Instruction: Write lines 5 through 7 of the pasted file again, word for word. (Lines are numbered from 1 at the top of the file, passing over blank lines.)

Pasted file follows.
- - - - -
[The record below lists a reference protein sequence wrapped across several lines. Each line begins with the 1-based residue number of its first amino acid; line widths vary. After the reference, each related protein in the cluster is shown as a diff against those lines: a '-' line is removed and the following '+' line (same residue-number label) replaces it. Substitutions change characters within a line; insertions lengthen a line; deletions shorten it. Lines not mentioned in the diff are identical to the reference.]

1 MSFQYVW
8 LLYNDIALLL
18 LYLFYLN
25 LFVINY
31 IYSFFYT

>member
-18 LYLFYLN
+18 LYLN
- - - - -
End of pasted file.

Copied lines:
25 LFVINY
31 IYSFFYT

>member